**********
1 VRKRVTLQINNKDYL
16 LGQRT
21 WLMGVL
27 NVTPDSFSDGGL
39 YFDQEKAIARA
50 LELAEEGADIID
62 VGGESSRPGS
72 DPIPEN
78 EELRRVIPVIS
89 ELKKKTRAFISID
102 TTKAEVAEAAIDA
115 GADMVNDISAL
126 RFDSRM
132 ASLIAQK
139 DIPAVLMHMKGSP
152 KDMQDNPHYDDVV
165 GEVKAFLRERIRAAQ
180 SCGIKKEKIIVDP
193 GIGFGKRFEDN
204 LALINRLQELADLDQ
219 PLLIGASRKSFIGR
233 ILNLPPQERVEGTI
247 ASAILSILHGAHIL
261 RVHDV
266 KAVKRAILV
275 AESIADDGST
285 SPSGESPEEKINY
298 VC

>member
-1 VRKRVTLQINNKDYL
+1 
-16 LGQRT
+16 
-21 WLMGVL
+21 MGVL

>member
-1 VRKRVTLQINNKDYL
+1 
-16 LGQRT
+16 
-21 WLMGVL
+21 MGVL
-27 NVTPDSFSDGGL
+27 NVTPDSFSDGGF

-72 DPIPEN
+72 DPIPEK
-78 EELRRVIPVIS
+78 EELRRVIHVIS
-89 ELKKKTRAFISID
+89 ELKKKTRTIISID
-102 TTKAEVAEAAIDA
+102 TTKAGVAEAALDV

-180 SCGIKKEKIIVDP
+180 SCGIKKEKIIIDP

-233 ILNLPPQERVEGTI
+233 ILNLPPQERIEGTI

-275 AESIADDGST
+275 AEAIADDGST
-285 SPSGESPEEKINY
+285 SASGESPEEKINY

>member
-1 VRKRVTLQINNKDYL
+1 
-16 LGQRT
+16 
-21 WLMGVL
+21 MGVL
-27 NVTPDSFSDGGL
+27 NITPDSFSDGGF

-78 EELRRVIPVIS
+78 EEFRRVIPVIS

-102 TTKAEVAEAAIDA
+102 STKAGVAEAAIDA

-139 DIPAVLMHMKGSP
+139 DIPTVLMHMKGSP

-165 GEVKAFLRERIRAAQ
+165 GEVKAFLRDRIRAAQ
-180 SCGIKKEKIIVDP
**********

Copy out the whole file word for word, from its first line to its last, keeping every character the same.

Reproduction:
1 VRKRVTLQINNKDYL
16 LGQRT
21 WLMGVL
27 NVTPDSFSDGGL
39 YFDQEKAIARA
50 LELAEEGADIID
62 VGGESSRPGS
72 DPIPEN
78 EELRRVIPVIS
89 ELKKKTRAFISID
102 TTKAEVAEAAIDA
115 GADMVNDISAL
126 RFDSRM
132 ASLIAQK
139 DIPAVLMHMKGSP
152 KDMQDNPHYDDVV
165 GEVKAFLRERIRAAQ
180 SCGIKKEKIIVDP
193 GIGFGKRFEDN
204 LALINRLQELADLDQ
219 PLLIGASRKSFIGR
233 ILNLPPQERVEGTI
247 ASAILSILHGAHIL
261 RVHDV
266 KAVKRAILV
275 AESIADDGST
285 SPSGESPEEKINY
298 VC

>member
-1 VRKRVTLQINNKDYL
+1 
-16 LGQRT
+16 
-21 WLMGVL
+21 MGVL

>member
-1 VRKRVTLQINNKDYL
+1 
-16 LGQRT
+16 
-21 WLMGVL
+21 MGVL
-27 NVTPDSFSDGGL
+27 NVTPDSFSDGGF

-72 DPIPEN
+72 DPIPEK
-78 EELRRVIPVIS
+78 EELRRVIHVIS
-89 ELKKKTRAFISID
+89 ELKKKTRTIISID
-102 TTKAEVAEAAIDA
+102 TTKAGVAEAALDV

-180 SCGIKKEKIIVDP
+180 SCGIKKEKIIIDP

-233 ILNLPPQERVEGTI
+233 ILNLPPQERIEGTI

-275 AESIADDGST
+275 AEAIADDGST
-285 SPSGESPEEKINY
+285 SASGESPEEKINY

>member
-1 VRKRVTLQINNKDYL
+1 
-16 LGQRT
+16 
-21 WLMGVL
+21 MGVL
-27 NVTPDSFSDGGL
+27 NITPDSFSDGGF

-78 EELRRVIPVIS
+78 EEFRRVIPVIS

-102 TTKAEVAEAAIDA
+102 STKAGVAEAAIDA

-139 DIPAVLMHMKGSP
+139 DIPTVLMHMKGSP

-165 GEVKAFLRERIRAAQ
+165 GEVKAFLRDRIRAAQ
-180 SCGIKKEKIIVDP